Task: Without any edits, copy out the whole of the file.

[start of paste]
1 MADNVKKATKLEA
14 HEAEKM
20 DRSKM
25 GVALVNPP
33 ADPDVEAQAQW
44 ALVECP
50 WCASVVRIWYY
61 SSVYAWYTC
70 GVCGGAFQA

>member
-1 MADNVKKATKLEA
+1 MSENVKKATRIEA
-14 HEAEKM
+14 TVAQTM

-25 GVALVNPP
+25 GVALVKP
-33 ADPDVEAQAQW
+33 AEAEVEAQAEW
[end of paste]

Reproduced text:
1 MADNVKKATKLEA
14 HEAEKM
20 DRSKM
25 GVALVNPP
33 ADPDVEAQAQW
44 ALVECP
50 WCASVVRIWYY
61 SSVYAWYTC
70 GVCGGAFQA

>member
-1 MADNVKKATKLEA
+1 MSENVKKATRIEA
-14 HEAEKM
+14 TVAQTM

-25 GVALVNPP
+25 GVALVKP
-33 ADPDVEAQAQW
+33 AEAEVEAQAEW